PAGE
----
MARVEL RISING #0 / Writer: Devin Grayson / Artist: Marco Failla / Color Artist: Rachelle Rosenberg / Letterer: VC’s Clayton Cowles / Cover Art: Helen Chen / Publisher: Marvel / April 25, 2018
Marvel Rising, a new multi-platform franchise, dropped a breezy fun (and free!) comic this week with Marvel Rising #0. Can Squirrel Girl and Ms. Marvel save the day when a field trip goes sideways? Spoilers: Yes, they can! The Marvel Rising comics will be joined by four digital shorts and a feature film later this year. Developing and marketing this franchise to all ages is smart. In our house, my eldest daughter has outgrown DC’s Superhero Girls franchise and this looks to be a great new world for her to enjoy; Hell, for both of us to enjoy. I love most of these characters and hope to love them all in the future.
Marvel Rising #0 draws us in with two of the eight leading characters, Doreen Green/Squirrel Girl and Kamala Khan/Ms Marvel. Squirrel Girl is beloved in our home. We have every single issue of Erica Henderson and Ryan North’s righteously energetic tale of Doreen Green’s adventures as a full time college student/superhero. Meanwhile, Ms. Marvel is a favorite with my students. They all feel pressure to be amazing in so many ways, while still being so young, and Kamala is a hero that resonates with them. She struggles the way they do, and copes the way they wish they could. From the start, I’m impressed with the line up, which also includes: Gwen Stacy/Ghost Spider, Daisy Johnson/Quake, Dante Pertuz/Inferno, America Chavez/Ms. America, Rayshaun Lucas/Patriot, Carol Danvers/Captain Marvel. Not to mention animal sidekicks like Lockjaw and Tippy Toe!
As a teacher, one of my greatest fears is having everything go to Hell while on a field trip with students. In Marvel Rising #0, Doreen appears in her new volunteer position, working with high school kids and coding. She takes the kids out to the “Howard Anthony Stark Center for Technological Excellence” on a tour. From the first moment, it all feels familiar. Teens, out in public with their teacher, are a weird bunch. Always a mix of too cool to be interested (but are actually interested), snarky, sassy, and morose. Of course, everything falls to chaos when A.I.M. appears, in search of “exceptional” (read Mutant/Inhuman) students to join their ranks. How convenient to have two heroes on hand to get things sorted!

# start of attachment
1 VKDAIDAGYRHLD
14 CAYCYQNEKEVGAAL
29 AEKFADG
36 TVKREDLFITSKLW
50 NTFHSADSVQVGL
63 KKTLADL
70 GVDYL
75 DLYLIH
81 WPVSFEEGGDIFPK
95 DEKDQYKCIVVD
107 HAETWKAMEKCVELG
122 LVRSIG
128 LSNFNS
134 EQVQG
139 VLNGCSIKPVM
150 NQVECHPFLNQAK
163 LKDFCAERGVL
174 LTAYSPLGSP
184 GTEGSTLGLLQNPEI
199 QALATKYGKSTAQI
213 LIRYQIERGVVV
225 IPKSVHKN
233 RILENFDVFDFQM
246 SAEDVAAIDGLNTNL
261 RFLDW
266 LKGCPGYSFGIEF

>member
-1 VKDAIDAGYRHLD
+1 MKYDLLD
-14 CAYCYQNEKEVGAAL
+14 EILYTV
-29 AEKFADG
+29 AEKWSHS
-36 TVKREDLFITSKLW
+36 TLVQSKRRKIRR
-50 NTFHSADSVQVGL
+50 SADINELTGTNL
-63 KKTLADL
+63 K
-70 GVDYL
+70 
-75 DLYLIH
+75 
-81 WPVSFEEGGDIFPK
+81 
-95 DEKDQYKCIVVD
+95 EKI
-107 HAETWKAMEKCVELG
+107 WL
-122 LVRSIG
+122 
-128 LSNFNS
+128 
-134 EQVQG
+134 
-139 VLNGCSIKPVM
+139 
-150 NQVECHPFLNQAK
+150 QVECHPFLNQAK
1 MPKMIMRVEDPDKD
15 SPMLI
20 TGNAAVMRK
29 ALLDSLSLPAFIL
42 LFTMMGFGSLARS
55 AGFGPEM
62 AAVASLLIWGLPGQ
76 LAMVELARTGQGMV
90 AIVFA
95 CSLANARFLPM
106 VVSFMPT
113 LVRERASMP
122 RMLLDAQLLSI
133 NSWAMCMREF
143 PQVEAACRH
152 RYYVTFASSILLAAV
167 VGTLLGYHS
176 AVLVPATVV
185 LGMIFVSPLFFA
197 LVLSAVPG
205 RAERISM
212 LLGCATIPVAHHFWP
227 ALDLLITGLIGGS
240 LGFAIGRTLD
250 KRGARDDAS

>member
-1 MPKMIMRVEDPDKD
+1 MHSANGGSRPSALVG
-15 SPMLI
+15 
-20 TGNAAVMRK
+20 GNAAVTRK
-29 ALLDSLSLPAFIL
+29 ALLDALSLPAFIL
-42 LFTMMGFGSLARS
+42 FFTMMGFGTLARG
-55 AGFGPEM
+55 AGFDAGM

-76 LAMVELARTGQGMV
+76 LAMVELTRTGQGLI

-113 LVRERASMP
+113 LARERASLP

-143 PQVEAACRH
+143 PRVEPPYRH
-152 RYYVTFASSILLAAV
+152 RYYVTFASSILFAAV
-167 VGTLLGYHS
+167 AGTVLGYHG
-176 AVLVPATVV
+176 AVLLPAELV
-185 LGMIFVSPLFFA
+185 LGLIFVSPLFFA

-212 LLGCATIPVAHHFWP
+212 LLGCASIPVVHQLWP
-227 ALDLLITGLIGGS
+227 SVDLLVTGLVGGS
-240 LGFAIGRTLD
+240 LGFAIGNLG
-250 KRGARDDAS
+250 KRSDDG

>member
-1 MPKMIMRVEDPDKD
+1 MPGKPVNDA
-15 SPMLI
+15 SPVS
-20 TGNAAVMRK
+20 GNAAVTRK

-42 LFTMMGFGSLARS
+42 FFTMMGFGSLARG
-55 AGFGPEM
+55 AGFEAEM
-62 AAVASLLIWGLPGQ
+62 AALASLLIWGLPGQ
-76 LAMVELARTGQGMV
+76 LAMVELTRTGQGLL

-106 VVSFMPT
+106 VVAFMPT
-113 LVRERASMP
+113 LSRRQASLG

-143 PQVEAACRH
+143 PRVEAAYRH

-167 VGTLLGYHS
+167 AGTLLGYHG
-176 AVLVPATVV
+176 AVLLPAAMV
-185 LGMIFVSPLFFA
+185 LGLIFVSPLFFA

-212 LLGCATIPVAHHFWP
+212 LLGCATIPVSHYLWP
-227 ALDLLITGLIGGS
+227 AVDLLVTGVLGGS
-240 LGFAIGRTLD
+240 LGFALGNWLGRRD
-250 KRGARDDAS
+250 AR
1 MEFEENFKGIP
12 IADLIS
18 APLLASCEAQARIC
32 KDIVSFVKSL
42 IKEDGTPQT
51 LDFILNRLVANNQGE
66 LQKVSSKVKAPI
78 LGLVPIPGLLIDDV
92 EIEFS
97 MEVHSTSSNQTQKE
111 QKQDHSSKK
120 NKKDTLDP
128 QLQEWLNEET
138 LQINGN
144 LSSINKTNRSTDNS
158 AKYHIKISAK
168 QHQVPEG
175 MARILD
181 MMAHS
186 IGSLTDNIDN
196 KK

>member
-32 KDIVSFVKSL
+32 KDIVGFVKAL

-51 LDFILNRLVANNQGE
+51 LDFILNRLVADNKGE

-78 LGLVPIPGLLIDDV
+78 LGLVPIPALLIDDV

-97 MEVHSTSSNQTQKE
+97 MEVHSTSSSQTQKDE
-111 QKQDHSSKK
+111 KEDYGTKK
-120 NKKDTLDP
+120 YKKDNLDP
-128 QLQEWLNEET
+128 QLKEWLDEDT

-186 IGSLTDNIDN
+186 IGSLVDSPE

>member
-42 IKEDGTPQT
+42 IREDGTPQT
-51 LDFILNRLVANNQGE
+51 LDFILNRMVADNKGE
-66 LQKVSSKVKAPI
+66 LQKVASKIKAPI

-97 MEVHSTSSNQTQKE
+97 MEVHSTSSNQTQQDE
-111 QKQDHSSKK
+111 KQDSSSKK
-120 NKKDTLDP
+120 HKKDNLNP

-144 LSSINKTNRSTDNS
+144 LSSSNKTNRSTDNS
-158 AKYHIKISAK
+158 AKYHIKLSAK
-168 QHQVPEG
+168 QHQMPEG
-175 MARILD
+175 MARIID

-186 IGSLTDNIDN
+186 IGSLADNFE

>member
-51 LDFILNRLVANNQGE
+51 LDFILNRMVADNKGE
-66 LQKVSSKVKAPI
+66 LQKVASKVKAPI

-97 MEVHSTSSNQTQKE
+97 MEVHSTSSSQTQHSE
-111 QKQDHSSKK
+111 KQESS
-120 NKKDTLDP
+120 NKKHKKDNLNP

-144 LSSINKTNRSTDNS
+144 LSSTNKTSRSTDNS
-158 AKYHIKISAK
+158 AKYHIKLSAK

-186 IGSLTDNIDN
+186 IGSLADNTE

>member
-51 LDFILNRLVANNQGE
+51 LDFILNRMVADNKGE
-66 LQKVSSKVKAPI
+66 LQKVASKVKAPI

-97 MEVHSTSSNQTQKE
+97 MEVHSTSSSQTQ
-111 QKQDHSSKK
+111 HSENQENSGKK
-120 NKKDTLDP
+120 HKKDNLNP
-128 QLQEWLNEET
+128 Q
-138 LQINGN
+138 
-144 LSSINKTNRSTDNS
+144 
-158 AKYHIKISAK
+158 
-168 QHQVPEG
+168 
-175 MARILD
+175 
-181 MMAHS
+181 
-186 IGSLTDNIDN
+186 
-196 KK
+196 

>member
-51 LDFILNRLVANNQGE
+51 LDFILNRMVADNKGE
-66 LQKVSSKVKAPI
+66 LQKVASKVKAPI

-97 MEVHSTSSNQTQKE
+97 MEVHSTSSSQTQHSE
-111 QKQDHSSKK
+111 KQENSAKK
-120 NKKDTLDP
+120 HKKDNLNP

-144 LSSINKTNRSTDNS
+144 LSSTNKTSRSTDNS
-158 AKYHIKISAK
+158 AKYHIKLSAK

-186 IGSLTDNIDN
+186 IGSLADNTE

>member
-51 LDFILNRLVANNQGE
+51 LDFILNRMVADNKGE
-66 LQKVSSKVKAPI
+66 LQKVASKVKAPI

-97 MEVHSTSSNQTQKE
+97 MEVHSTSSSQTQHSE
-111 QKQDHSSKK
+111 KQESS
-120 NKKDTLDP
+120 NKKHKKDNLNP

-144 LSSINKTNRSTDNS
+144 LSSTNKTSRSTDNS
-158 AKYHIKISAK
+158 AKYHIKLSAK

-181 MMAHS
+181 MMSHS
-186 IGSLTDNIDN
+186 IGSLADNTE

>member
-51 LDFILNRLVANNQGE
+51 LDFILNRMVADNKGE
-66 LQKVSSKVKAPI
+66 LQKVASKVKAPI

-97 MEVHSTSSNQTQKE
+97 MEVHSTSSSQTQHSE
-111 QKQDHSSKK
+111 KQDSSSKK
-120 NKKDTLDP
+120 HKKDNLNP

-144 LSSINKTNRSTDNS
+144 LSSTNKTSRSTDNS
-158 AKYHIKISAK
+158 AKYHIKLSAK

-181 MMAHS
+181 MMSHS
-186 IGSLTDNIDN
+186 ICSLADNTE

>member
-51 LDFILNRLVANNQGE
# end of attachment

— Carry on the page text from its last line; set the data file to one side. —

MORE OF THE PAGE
Beyond accessible characters and storylines, the art in Marvel Rising #0 sets an engaging, youthful tone I welcome, moving forward. I just finished showing some love to Rachelle Rosenberg’s art in Tales of Suspense, so I’m thrilled to find her at work here. Both Marco Failla and Rachelle Rosenberg have an interesting challenge moving forward. How do you interpret a character like Doreen and Kamala who come from their own books? Where do you find the balance between audience expectation and creative storytelling freedom? There’s a reason these two are professionals, because they had no problem visualizing Kamala. They capture the truth of a teenage girl blessed and burdened with the life in front of her. For the most part, I feel they got Doreen right. Her energy and attitude were spot on. I’d argue that Doreen should be drawn a little thicker, but I’ll wait and see how that plays out.
They introduce new character, Ember Quad, in an intriguing manner that caught my attention. As someone who teaches high school, I feel I can safely say she looks like a real life high school kid. That’s refreshing. Too often I see characters in high school look like the 24 year old actor they are. From the ombre hair color, the piercings, the eye makeup, the indignant eyebrow cocked, all of it rings true. I’m hoping we get more of Ember in the future and all evidence points to that being the case.
Marvel Rising #0 does everything it should. We meet some kick-butt characters and proceed to see them kick butt on an old nemesis. And they have fun doing it. Both my girls and I look forward to enjoying the Marvel Rising universe as it expands this year.
VERDICT: 5 Out Of 5
I’m a curious, creative, comic(al) woman. I am unapologetically Team Cap, but not HydraCap because there is a line in the moral sands of the universe and that whole thing is on the other side of it. I teach high school students all about the joys of mythology through comic books, graphic novels, and films. I wandered into the comic book world in 2015 and is a proud member of the #DoYouEvenComicBook gang.